Our guide to performing arts
Kristina K

Our guide to performing arts

First published date October 28 2013 Amended date April 22 2015

Do you secretly wish you were Juliet in a beautiful flowing gown, acting out a doomed love story only to experience a tragic death? Or do you hunger to perform for thousands and get everyone on their feet by the end of the performance? Stop hoping and make your dreams a reality. Get on our popular performing arts courses and wow the world with your talent! If getting sweaty palms and trembling knees before a show gives you the adrenaline rush, then the stage is your home. Chase your dreams and choose from our wide range of performing arts courses that will suit your needs and aspirations.  


All the world’s a stage

If you love the bright lights, an audience of hundreds, the attention you command, and the final curtain followed by thunderous applause, your place is the stage. From musical theatre and plays to sketches, you’ll have the opportunity to pursue your love for Shakespeare, singing  and dancing, and explore your creativity through movements.  Choose from short summer courses and one off workshops to drama school to carve a career in the industry. With the right courses, West End may not be so far-fetched after all!


Behind the scenes

The actors can’t put together a winning performance themselves. It involves loads of other people such as the prop makers, set designers, directors and producers, lighting and electronics guys and costume designers. Bring the performance to live with accurate and realistic props to depict the play’s setting, get the actors into character with the right make up and costumes, polish the finishing acts with the right direction and above all, learn all about stage management to ensure that everything runs smoothly. Whatever happens, the show must go on… and that lies with people behind the scenes.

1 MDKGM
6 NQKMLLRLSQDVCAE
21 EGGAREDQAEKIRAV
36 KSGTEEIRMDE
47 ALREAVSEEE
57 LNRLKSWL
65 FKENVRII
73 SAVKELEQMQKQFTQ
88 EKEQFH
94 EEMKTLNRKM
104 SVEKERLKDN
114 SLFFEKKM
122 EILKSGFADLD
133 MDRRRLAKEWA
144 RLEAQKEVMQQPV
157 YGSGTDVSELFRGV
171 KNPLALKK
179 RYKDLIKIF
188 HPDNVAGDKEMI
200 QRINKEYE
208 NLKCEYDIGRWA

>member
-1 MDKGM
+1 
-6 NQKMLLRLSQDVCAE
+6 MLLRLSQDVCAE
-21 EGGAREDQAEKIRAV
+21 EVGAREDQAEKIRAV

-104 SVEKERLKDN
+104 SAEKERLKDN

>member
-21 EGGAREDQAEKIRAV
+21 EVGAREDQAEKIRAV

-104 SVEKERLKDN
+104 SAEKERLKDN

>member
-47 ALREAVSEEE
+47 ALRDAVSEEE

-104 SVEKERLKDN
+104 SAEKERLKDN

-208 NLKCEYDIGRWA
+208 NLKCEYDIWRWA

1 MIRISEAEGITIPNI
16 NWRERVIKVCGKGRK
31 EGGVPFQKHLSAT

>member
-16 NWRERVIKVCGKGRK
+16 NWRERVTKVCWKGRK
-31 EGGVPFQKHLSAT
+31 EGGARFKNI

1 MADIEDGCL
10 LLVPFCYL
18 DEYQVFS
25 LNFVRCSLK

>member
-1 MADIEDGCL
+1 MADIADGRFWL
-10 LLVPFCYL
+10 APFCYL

Tongue in cheek

Performing lets you escape from reality and in some cases, you can be as cheeky as you want when you transform into someone else and adopt a different role. Puppetry shows like Avenue Q drive audience into fits of laughter with their foulmouthed puppets. The show takes hilarity to the next level by enjoying others’ misfortune, claiming that it’s an integral part of making the world a better place!


Jimmy Carr, Russell Howard or Ricky Gervais… take your pick!

‘I went into McDonald’s yesterday and said: I’d like some fries. The girl at the counter said: Would you like some fries with that?’ – Jay Leno. If that makes you laugh or you could crack clever jokes at the drop of a hat, then doing comedy might be your calling. Whether you’re good with one liners, play instruments and sing hilarious tunes or can get away with sexist jokes, you could be the next Bill Bailey appearing at Hammersmith Apollo! 


Cirque du Soleil anyone?

Fans of Darren Brown or wannabe fire-eating, death-defying performers will find courses like circus and magic, perfect to learn new skills and tricks. Soak up the world of fantasy and learn to finesse your act during disappearing acts. Do simple circus tricks like juggling or push the boundaries with escapology acts that will leave your spectators speechless.


More than lines and scripts

When performing in front of an audience, you’re more than just an artist. You’ll learn a lot of skills on your performing arts course, ones that’ll help you tremendously in future with work or even life! You’ll be a star at improvising – all those times you forget your lines or when the props malfunction, you learn to maintain your cool and that translates into being able to keep things under control even when you’re not on stage. You’ll learn to work with a limited budget, deal with different types of characters (essential in a workplace) and ace interviews and presentation skills – those acting skills will come in handy when you need to disguise your racing heartbeat and nerves!


The Globe Theatre facts

The Globe Theatre is situated in London and is famous for showing Shakespeare’s plays. Here’s are a few facts you might not know about it…

·         Colour coded flags were used outside the theatre to advertise the type of play to be performed. Red for a history play, white for a comedy play and black for a tragedy play.

·         A crest above the main entrance to the Globe Theatre was inscribed with the motto ‘Totus mundus agit histrionem’ which means ‘The whole world is a playhouse.’

·         No actresses performed at The Globe or any other theatre in Shakespeare’s time. Female roles were played by young boys as theatre stages were considered too risqué a place for ladies.

·         In 1997, a third version and faithful reconstruction of The Globe Theatre was built as ‘Shakespeare’s Globe Theatre’ close to the original site in Southwark.


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